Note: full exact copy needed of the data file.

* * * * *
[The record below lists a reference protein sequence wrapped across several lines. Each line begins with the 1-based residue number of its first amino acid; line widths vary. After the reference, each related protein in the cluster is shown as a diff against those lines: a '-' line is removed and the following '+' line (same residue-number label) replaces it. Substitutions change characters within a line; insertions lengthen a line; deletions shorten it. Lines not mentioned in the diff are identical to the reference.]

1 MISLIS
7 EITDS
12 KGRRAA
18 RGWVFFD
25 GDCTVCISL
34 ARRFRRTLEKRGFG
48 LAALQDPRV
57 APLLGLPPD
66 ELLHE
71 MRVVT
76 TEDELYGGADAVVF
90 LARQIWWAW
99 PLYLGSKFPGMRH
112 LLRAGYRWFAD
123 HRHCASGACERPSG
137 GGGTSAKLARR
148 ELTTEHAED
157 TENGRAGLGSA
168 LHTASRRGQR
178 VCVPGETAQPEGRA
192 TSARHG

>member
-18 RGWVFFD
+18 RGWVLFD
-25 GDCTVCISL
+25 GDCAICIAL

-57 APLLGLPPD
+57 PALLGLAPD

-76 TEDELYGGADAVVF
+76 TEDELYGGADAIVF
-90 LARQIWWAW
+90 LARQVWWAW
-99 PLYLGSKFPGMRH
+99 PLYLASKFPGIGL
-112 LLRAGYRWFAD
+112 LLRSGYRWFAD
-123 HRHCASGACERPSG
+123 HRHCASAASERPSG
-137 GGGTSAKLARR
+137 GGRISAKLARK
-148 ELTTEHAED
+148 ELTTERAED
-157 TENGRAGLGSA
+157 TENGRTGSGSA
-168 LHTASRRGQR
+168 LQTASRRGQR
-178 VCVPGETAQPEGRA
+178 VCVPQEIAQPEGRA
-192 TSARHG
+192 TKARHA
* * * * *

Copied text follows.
[The record below lists a reference protein sequence wrapped across several lines. Each line begins with the 1-based residue number of its first amino acid; line widths vary. After the reference, each related protein in the cluster is shown as a diff against those lines: a '-' line is removed and the following '+' line (same residue-number label) replaces it. Substitutions change characters within a line; insertions lengthen a line; deletions shorten it. Lines not mentioned in the diff are identical to the reference.]

1 MISLIS
7 EITDS
12 KGRRAA
18 RGWVFFD
25 GDCTVCISL
34 ARRFRRTLEKRGFG
48 LAALQDPRV
57 APLLGLPPD
66 ELLHE
71 MRVVT
76 TEDELYGGADAVVF
90 LARQIWWAW
99 PLYLGSKFPGMRH
112 LLRAGYRWFAD
123 HRHCASGACERPSG
137 GGGTSAKLARR
148 ELTTEHAED
157 TENGRAGLGSA
168 LHTASRRGQR
178 VCVPGETAQPEGRA
192 TSARHG

>member
-18 RGWVFFD
+18 RGWVLFD
-25 GDCTVCISL
+25 GDCAICIAL

-57 APLLGLPPD
+57 PALLGLAPD

-76 TEDELYGGADAVVF
+76 TEDELYGGADAIVF
-90 LARQIWWAW
+90 LARQVWWAW
-99 PLYLGSKFPGMRH
+99 PLYLASKFPGIGL
-112 LLRAGYRWFAD
+112 LLRSGYRWFAD
-123 HRHCASGACERPSG
+123 HRHCASAASERPSG
-137 GGGTSAKLARR
+137 GGRISAKLARK
-148 ELTTEHAED
+148 ELTTERAED
-157 TENGRAGLGSA
+157 TENGRTGSGSA
-168 LHTASRRGQR
+168 LQTASRRGQR
-178 VCVPGETAQPEGRA
+178 VCVPQEIAQPEGRA
-192 TSARHG
+192 TKARHA